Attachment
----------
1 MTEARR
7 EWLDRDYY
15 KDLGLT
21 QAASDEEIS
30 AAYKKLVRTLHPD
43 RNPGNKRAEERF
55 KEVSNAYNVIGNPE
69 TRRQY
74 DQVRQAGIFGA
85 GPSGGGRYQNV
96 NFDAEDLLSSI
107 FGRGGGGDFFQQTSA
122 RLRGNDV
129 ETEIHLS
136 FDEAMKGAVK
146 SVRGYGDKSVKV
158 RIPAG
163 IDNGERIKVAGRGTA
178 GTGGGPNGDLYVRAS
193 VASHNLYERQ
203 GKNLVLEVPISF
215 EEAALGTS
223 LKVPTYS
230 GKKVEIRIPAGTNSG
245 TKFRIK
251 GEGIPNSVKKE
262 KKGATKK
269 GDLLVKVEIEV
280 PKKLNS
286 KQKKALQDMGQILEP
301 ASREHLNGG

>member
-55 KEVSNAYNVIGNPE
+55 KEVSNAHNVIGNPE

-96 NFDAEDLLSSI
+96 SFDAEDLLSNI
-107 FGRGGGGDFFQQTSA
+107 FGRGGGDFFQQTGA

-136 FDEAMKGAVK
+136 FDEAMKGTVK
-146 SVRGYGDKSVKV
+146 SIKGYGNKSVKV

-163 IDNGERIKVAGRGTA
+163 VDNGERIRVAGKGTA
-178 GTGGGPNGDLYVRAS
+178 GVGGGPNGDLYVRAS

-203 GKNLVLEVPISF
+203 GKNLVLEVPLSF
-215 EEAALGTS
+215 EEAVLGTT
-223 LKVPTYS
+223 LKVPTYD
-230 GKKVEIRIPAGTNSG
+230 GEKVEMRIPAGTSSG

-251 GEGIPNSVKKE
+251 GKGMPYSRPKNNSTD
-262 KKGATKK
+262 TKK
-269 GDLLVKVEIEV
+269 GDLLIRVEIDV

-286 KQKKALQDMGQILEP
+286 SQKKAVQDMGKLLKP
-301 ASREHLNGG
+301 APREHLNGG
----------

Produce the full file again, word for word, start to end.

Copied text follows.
1 MTEARR
7 EWLDRDYY
15 KDLGLT
21 QAASDEEIS
30 AAYKKLVRTLHPD
43 RNPGNKRAEERF
55 KEVSNAYNVIGNPE
69 TRRQY
74 DQVRQAGIFGA
85 GPSGGGRYQNV
96 NFDAEDLLSSI
107 FGRGGGGDFFQQTSA
122 RLRGNDV
129 ETEIHLS
136 FDEAMKGAVK
146 SVRGYGDKSVKV
158 RIPAG
163 IDNGERIKVAGRGTA
178 GTGGGPNGDLYVRAS
193 VASHNLYERQ
203 GKNLVLEVPISF
215 EEAALGTS
223 LKVPTYS
230 GKKVEIRIPAGTNSG
245 TKFRIK
251 GEGIPNSVKKE
262 KKGATKK
269 GDLLVKVEIEV
280 PKKLNS
286 KQKKALQDMGQILEP
301 ASREHLNGG

>member
-55 KEVSNAYNVIGNPE
+55 KEVSNAHNVIGNPE

-96 NFDAEDLLSSI
+96 SFDAEDLLSNI
-107 FGRGGGGDFFQQTSA
+107 FGRGGGDFFQQTGA

-136 FDEAMKGAVK
+136 FDEAMKGTVK
-146 SVRGYGDKSVKV
+146 SIKGYGNKSVKV

-163 IDNGERIKVAGRGTA
+163 VDNGERIRVAGKGTA
-178 GTGGGPNGDLYVRAS
+178 GVGGGPNGDLYVRAS

-203 GKNLVLEVPISF
+203 GKNLVLEVPLSF
-215 EEAALGTS
+215 EEAVLGTT
-223 LKVPTYS
+223 LKVPTYD
-230 GKKVEIRIPAGTNSG
+230 GEKVEMRIPAGTSSG

-251 GEGIPNSVKKE
+251 GKGMPYSRPKNNSTD
-262 KKGATKK
+262 TKK
-269 GDLLVKVEIEV
+269 GDLLIRVEIDV

-286 KQKKALQDMGQILEP
+286 SQKKAVQDMGKLLKP
-301 ASREHLNGG
+301 APREHLNGG